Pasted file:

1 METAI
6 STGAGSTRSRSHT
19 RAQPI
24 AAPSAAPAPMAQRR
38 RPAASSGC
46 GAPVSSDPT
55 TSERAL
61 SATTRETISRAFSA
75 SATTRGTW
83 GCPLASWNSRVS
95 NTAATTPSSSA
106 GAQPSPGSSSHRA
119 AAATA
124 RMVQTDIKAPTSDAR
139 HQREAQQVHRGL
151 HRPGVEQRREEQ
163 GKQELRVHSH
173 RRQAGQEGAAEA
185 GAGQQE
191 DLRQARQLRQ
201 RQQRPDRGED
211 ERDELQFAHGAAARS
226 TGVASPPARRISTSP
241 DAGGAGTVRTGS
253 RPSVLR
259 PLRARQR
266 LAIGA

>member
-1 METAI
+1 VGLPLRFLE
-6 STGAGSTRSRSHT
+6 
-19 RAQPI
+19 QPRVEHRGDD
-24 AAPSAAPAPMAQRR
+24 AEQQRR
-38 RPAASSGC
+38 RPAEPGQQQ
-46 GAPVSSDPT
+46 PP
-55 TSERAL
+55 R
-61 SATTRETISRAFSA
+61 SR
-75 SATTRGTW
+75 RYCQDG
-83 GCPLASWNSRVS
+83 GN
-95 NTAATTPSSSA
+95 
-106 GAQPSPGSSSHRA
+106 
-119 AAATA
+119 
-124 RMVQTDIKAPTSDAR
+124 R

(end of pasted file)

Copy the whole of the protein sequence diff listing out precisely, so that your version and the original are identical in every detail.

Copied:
1 METAI
6 STGAGSTRSRSHT
19 RAQPI
24 AAPSAAPAPMAQRR
38 RPAASSGC
46 GAPVSSDPT
55 TSERAL
61 SATTRETISRAFSA
75 SATTRGTW
83 GCPLASWNSRVS
95 NTAATTPSSSA
106 GAQPSPGSSSHRA
119 AAATA
124 RMVQTDIKAPTSDAR
139 HQREAQQVHRGL
151 HRPGVEQRREEQ
163 GKQELRVHSH
173 RRQAGQEGAAEA
185 GAGQQE
191 DLRQARQLRQ
201 RQQRPDRGED
211 ERDELQFAHGAAARS
226 TGVASPPARRISTSP
241 DAGGAGTVRTGS
253 RPSVLR
259 PLRARQR
266 LAIGA

>member
-1 METAI
+1 VGLPLRFLE
-6 STGAGSTRSRSHT
+6 
-19 RAQPI
+19 QPRVEHRGDD
-24 AAPSAAPAPMAQRR
+24 AEQQRR
-38 RPAASSGC
+38 RPAEPGQQQ
-46 GAPVSSDPT
+46 PP
-55 TSERAL
+55 R
-61 SATTRETISRAFSA
+61 SR
-75 SATTRGTW
+75 RYCQDG
-83 GCPLASWNSRVS
+83 GN
-95 NTAATTPSSSA
+95 
-106 GAQPSPGSSSHRA
+106 
-119 AAATA
+119 
-124 RMVQTDIKAPTSDAR
+124 R